Mayhew’s depiction of the brown rat aligned with the observations of naturalists like Charles Waterton, who commented on their “destructive presence” and “ominous habits,” urging for their swift removal. By adopting the language associated with national identity, Mayhew characterised the brown rat as an invasive, foreign species notorious for its voracious appetite.
Mayhew portrayed these rats as cunning and strategic creatures, bent on annihilating habitats and human food supplies while slyly concealing their ill-gotten gains, ‘It is a bold and fierce little animal, and when closely pursued, will turn and fasten on its assailant’
The proliferation of rats had a significant impact on public health, the economy, and society as a whole. Rats were notorious carriers of leptospirosis and typhus, constantly threatening the city’s inhabitants.
The fear of being bitten or eaten by a rat was real. Naturalist Charles Waterton wrote in his Essay on Natural History rats will occasionally attempt to feed on individuals of the human species when they sleep’. Mayhew wrote of its bite: ‘Its bite is keen and the wound it inflicts is painful and difficult to heal, owing to the form of its teeth, which are long, sharp, and of an irregular shape’.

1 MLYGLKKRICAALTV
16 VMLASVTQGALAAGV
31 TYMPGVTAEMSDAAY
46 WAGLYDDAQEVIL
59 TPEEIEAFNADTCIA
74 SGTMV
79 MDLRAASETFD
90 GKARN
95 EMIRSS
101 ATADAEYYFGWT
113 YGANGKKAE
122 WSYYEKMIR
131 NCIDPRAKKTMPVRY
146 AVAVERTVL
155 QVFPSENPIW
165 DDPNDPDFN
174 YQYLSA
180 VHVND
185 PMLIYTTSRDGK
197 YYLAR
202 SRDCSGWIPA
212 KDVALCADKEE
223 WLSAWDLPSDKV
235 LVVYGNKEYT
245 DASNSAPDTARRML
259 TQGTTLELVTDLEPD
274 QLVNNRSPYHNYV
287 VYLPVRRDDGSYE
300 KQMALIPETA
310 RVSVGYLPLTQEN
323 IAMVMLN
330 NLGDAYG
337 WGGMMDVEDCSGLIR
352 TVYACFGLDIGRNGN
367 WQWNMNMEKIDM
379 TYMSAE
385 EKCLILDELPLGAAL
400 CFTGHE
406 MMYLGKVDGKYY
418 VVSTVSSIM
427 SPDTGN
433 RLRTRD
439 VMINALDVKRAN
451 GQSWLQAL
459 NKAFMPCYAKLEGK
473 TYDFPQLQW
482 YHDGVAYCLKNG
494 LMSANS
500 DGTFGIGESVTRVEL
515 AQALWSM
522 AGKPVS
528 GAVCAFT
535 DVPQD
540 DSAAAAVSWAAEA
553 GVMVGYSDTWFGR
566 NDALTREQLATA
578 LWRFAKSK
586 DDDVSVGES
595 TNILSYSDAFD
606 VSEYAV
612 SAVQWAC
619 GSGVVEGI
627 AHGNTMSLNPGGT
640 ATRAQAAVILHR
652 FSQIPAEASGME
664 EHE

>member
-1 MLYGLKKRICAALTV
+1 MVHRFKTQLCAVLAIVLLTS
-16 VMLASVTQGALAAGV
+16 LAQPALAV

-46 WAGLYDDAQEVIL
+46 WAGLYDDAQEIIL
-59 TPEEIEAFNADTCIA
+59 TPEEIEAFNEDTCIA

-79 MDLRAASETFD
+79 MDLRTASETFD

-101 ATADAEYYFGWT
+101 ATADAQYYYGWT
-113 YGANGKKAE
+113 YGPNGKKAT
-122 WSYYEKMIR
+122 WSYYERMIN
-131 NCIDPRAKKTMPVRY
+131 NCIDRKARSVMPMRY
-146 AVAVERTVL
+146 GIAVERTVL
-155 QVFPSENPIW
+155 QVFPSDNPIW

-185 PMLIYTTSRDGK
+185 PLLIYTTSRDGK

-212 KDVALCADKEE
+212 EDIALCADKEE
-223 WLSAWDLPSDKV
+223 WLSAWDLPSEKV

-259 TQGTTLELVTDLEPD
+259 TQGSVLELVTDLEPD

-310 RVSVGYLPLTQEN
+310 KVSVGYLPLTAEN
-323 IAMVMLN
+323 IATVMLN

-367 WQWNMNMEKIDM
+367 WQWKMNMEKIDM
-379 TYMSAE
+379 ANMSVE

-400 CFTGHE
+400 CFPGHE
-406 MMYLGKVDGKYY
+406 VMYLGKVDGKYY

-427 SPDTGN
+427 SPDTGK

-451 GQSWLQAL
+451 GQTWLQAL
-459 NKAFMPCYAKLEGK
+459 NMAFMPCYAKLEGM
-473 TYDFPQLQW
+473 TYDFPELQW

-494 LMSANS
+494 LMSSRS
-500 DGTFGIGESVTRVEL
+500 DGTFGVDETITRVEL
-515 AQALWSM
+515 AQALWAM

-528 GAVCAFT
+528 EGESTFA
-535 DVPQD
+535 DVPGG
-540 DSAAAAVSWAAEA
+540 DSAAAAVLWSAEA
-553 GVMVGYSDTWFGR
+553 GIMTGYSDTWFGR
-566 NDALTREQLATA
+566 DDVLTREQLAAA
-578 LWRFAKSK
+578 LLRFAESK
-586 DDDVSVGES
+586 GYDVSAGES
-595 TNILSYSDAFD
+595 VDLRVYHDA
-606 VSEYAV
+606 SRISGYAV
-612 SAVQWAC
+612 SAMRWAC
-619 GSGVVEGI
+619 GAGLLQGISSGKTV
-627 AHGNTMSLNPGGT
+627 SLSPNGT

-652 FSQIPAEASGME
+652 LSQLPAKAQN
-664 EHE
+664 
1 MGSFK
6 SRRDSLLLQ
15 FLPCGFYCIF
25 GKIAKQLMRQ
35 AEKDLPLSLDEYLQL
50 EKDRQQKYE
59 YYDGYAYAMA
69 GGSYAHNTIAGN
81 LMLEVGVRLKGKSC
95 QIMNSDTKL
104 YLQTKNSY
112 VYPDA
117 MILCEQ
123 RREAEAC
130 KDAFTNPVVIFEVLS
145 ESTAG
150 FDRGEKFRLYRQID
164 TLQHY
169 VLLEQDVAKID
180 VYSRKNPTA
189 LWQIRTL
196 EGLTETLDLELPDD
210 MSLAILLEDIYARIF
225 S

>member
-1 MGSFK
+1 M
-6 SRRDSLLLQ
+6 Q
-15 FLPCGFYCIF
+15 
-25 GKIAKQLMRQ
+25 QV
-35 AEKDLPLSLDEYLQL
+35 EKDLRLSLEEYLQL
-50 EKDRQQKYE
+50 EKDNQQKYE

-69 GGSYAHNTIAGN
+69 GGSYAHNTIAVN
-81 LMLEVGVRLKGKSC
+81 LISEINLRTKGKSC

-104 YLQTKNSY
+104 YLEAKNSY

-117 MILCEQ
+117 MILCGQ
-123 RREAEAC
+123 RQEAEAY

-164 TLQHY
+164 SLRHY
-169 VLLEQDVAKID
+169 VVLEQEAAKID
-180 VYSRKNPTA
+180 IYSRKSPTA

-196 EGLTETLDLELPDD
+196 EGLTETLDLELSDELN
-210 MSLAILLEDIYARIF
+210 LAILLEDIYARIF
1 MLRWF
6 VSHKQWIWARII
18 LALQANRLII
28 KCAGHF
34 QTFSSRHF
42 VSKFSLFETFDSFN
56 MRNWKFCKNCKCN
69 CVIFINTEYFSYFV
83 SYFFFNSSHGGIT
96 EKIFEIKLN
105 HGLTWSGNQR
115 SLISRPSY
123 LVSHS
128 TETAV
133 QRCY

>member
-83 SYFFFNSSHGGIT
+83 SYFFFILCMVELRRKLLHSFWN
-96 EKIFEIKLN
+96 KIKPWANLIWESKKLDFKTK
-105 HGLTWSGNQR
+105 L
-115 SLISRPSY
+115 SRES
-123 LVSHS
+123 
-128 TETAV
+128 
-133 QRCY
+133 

The infestations also damaged property and food supplies, causing financial losses for businesses and exacerbating issues such as poverty and class divides.
Ellen Terry, a renowned British stage actress and socialite, was a prominent figure in the world of Victorian London theatre. While much of her early life is shrouded in mystery, her memoirs provide a fascinating glimpse into the everyday experiences and challenges faced by those who lived and worked in the bustling city during the 19th century. One particularly vivid episode from her memoirs recounts her observations of rats at the Lyceum Theatre, revealing an often overlooked aspect of Victorian London’s urban environment.
The Lyceum Theatre: A Playground for Rats